We returned to Albany from South Florida on Sunday evening and drove the RV to the Cummins service facility a couple miles away where we spent the night in order to drop the RV off for service early Monday morning (hoping they would be open on Columbus Day).
I had narrowed down the problem we were having to either a bad alternator or a bad voltage regulator, leading to an overcharging of the batteries and the shorting of several circuits in the electrical warning system. The manufacturer, Tiffin Motorhomes, had acknowledged that the problem should be covered under the warranty and had directed us to Cummins.
Since we had the day while the mechanics diagnosed the problem and ordered parts, we decided to drive up to Broadalbin on the edge of the Adirondacks to stop in to see the family home of our Keys neighbor, Col. Jim Brown. Jim had told me that the house had been a stop on the Underground Railroad during the movement to abolish slavery before the Civil War, but I hadn’t expected to see an historical marker at the place.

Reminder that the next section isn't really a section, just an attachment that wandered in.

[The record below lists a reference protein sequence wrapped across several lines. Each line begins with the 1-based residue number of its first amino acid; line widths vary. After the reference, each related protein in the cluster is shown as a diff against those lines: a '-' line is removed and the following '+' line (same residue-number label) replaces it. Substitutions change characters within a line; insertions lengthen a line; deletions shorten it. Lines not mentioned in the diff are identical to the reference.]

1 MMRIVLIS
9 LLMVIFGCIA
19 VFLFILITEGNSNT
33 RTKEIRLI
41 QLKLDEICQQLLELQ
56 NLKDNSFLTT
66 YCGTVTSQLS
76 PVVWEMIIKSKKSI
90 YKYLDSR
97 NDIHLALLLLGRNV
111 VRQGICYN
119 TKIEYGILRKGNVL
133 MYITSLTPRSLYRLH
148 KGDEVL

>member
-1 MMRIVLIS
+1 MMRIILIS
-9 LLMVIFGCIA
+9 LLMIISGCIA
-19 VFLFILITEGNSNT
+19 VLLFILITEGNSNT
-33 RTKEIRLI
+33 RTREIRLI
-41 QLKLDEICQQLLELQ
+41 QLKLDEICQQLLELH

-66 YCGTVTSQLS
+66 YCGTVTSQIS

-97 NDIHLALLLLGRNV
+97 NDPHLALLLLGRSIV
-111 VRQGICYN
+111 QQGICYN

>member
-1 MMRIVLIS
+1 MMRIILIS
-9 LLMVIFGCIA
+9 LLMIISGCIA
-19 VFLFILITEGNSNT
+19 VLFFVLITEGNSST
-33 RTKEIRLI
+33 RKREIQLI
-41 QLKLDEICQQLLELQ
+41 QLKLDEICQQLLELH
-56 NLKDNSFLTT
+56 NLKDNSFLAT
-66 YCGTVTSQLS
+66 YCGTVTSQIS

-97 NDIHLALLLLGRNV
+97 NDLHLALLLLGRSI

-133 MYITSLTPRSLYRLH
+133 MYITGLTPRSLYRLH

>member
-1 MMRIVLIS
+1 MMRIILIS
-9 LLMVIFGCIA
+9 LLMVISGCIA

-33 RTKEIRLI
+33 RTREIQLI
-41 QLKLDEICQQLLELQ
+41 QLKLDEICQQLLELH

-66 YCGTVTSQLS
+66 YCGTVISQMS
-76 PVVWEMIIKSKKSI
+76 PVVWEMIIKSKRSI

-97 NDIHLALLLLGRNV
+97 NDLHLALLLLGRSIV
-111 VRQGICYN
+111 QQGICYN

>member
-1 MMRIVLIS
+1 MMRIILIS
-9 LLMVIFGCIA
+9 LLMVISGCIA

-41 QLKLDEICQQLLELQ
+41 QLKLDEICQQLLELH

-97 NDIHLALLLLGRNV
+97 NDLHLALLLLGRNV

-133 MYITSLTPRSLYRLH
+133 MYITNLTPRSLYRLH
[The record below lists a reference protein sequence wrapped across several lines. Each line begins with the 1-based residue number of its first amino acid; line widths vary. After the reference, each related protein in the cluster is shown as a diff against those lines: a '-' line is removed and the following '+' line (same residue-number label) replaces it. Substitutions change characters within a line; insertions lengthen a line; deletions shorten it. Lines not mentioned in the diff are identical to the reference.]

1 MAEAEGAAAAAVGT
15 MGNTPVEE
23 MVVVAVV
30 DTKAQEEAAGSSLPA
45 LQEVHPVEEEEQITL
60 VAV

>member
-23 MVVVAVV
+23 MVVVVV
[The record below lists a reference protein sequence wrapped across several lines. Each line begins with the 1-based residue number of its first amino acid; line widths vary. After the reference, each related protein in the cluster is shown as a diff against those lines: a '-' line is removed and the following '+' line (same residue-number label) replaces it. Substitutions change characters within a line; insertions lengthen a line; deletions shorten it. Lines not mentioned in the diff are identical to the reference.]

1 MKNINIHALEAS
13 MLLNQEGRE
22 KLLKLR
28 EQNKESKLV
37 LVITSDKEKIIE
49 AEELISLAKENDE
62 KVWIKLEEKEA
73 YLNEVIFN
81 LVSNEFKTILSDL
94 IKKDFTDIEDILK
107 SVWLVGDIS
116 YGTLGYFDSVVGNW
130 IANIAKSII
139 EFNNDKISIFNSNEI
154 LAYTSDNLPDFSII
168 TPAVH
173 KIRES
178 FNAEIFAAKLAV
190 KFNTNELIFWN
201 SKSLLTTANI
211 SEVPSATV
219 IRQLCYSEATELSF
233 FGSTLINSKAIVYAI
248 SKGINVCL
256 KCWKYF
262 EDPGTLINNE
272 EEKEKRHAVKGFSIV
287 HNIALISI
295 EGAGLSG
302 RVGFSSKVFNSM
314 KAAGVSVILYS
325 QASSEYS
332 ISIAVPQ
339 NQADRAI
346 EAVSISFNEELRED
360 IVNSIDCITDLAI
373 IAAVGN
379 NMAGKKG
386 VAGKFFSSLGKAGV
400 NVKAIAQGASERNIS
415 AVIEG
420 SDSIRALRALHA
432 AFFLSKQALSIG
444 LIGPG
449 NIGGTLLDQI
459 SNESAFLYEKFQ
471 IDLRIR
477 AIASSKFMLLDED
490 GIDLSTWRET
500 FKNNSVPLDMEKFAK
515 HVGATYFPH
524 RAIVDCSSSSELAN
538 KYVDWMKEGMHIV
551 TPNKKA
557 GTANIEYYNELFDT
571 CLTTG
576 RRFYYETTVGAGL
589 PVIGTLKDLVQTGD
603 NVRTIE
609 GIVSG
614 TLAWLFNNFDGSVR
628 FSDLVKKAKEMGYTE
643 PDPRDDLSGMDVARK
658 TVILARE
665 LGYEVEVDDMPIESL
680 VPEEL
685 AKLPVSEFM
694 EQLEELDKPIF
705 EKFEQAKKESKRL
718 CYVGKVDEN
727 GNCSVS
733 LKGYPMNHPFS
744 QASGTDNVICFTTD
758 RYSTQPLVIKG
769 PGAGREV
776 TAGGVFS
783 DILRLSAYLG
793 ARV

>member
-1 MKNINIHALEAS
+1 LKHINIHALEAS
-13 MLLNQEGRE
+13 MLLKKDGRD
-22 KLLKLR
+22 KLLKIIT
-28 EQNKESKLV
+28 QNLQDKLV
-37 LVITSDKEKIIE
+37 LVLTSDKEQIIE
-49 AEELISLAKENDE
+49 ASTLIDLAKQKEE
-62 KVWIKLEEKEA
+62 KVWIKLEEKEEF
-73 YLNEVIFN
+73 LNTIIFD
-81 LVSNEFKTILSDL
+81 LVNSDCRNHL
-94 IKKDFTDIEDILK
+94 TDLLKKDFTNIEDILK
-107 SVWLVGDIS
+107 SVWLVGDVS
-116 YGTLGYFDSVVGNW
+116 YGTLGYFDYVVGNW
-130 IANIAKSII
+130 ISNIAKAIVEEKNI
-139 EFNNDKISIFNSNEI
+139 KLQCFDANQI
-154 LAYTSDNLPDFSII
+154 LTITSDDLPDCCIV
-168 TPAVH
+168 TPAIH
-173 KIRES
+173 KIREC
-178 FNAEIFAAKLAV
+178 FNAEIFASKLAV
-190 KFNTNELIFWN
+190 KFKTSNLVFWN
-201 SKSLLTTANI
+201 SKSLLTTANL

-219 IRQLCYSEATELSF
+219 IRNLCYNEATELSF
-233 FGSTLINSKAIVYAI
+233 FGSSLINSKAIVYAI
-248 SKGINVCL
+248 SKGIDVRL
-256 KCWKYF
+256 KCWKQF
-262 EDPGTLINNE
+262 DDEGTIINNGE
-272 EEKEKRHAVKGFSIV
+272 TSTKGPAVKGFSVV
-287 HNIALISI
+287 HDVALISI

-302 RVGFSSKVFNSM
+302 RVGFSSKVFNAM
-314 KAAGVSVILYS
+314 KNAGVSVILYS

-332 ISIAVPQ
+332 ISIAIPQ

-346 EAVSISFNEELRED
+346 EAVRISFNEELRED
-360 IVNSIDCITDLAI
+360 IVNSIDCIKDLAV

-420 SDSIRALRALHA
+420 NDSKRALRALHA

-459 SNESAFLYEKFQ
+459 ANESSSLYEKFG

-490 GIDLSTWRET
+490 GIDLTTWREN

It didn’t appear that anybody was home, but we poked around just a little on the old homestead. Everything looked in order. You can see that the leaves are falling as winter approaches.
Jim had suggested that we also stop by nearby Nightengale’s Maple Farm, so we did. The maple trees were beautiful.
In the Spring, the owner of the place taps into the trees to collect sap…
…which runs through a total of 11 miles of tubing back to his distillation operation next to his homestead. It was a real spiderweb of tubing running through the trees.
We’ll be dining on waffles and pancakes with real Maple syrup for a while.